When did we give up on faith, exactly?
Since when is Faith, alone, not good enough and we had to send Assurance along to walk it to the corner market?
The anxiety gnawing at our innards; the spoiled children demanding to know what is in the package beneath the tree. That peculiar drift from faith in Christ toward an insistence of an assurance of salvation astounds.
I’m still waiting for Calvin’s peer review to publish.
Faith does not satisfy like assurance. Faith is covenantal not contractual.
Assurance is binding; demanding. Our ways, human ways, like things strapped down.
For my thoughts are not your thoughts, neither are your ways my ways, saith the LORD. Isaiah 55:8-9
Leave it to a lawyer like Calvin to draft the closing argument for (his) justification before Christ in the divine courtroom. How clever to use sacred scripture to compile an adjudication; using God’s words against God to pronounce his own sentence, claiming innocence on the merit of the Judge’s righteousness and demanding the inheritance of heaven!
So odd that among the Greekophiliac biblical scholars and their insatiable taste for tenses, that not one of them remember Paul saying we are “being saved”. Or, that not one has bothered to mention that assurance and faith are apples and oranges.
A witnessing believer declares, “Your name is written in the Lamb’s Book of Life! Your sins are forgiven and salvation is sure!” when those magic words are whispered: Jesus, come into my heart and save me.
Somehow, this statement declaring a final judgment is not blasphemy.
Just saving Jesus some time at the end of all things
Yet, should a Catholic priest say to a repentant person:
May God, who has enlightened every heart, help you to know your sins and trust in his mercy…God, the Father of mercies, through the death and resurrection of his Son has reconciled the world to himself and sent the Holy Spirit among us for the forgiveness of sins; through the ministry of the Church may God give you pardon and peace, and I absolve you from your sins in the name of the Father, and of the Son, and of the Holy Spirit.
This, we are to believe, is an act of violence against Divine privilege and authority.
Even though Jesus taught us to forgive one another. James teaches us to confess our sins one to another. Jesus delegates to his disciples the function of binding and releasing sin as a function of shaping church (community) culture.
But the sacred scripture is quite clear about one thing.
Christ alone was declared worthy to judge. You cannot declare me “saved.” No one can. Not you. Not Calvin. Certainly not myself. How could any of us make such a claim? Would you care to know what the Bible actually says about our salvation?
Jesus decides. And only Jesus knows.
See, I am being saved. I am charged to remain faithful. I have the works Jesus began to carry on.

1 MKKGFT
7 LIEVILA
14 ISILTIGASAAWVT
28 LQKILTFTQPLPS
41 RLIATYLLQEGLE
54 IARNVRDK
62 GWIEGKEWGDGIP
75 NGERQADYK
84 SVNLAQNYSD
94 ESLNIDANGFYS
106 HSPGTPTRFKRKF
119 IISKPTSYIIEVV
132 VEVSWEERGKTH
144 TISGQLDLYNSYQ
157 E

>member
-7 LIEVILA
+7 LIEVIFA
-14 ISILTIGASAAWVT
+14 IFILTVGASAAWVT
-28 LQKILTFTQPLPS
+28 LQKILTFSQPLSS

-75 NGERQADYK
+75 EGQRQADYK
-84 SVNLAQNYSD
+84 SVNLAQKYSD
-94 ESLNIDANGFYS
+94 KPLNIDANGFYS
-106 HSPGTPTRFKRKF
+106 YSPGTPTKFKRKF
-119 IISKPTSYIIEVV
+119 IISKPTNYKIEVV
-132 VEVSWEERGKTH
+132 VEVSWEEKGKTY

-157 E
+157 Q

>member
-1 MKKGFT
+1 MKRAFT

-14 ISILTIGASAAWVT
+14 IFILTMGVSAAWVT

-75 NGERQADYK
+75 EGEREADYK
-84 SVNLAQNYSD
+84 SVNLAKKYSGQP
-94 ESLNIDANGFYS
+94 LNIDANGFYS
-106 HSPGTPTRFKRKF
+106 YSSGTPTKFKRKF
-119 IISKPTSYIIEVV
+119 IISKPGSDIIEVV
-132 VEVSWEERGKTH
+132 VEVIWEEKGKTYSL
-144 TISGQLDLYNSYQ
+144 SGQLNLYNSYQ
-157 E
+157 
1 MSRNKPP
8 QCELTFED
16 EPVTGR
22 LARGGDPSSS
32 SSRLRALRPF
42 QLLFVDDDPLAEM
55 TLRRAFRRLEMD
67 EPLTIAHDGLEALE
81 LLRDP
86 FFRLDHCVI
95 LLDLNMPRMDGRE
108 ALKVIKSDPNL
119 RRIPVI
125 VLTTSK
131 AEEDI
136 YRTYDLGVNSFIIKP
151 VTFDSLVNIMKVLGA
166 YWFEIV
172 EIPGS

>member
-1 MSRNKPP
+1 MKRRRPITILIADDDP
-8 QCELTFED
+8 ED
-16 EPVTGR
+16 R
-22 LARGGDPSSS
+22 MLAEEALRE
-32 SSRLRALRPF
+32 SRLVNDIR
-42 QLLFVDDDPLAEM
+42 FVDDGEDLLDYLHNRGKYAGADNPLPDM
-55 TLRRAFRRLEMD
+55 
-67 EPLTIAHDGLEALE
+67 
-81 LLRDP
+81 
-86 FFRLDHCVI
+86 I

Well there’s an uncomfortable concept. A judgment.
A judgement conducted by the only worthy judge.
No assurance there.
–All that “Lord, Lord we did miracles and such in your name” business.
But there is hope (Paul’s language again). Faith is more formidable.
Assurance is, well, assuring. But the gospels, and the apostolic teachings, read collaboratively don’t say we are assured of anything.
Faith is a work of trust; it is relational. It is evidenced, not by a tract discovered in a bathroom stall, signed, and stuffed in a wallet, but by a life living out the works and words of Christ.
Assurance-speak must be the language of the insecure, the anxious and uncertain. Assurance defies mystery. It is the prodigal’s demand for an inheritance now. Those who fear judgment have not experienced a mature relationship; a perfect love.
Faithfulness is an enduring; a process; a growth.
Faith is the substance that substantiates hope.
Faith is the evidence of what is yet unseen.
Faith is found in sincere, personal relationships.
They do not say of a good, loyal husband, “He was assuring to his wife.”
Hearing those words, that he was assuring to his wife, implies he is yet trying to convince his wife of something she is not quite sure is believable.
Sola Fide. It is enough.
I won’t depend on magic words to seal my salvation any longer. I will no longer demand Jesus come into my heart and life. Instead, I will answer the call of Christ and follow Him. I will come into His heart and His life.
And working out that salvation, not by my works, but through His works which He began and continues through us, I will know Him better; hear Him better; trust Him more.
Then, on that day, I will trust fall backward into the arms of Christ, or else into just judgment. Who knows?